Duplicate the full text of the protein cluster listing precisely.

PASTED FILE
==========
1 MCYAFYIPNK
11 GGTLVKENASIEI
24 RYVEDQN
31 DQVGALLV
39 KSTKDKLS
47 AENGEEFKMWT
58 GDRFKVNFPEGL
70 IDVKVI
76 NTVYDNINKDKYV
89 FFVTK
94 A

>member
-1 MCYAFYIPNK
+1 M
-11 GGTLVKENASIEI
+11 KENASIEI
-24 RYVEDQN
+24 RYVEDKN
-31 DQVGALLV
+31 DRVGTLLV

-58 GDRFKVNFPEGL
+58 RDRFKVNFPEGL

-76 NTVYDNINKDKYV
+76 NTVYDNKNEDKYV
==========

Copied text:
1 MCYAFYIPNK
11 GGTLVKENASIEI
24 RYVEDQN
31 DQVGALLV
39 KSTKDKLS
47 AENGEEFKMWT
58 GDRFKVNFPEGL
70 IDVKVI
76 NTVYDNINKDKYV
89 FFVTK
94 A

>member
-1 MCYAFYIPNK
+1 M
-11 GGTLVKENASIEI
+11 KENASIEI
-24 RYVEDQN
+24 RYVEDKN
-31 DQVGALLV
+31 DRVGTLLV

-58 GDRFKVNFPEGL
+58 RDRFKVNFPEGL

-76 NTVYDNINKDKYV
+76 NTVYDNKNEDKYV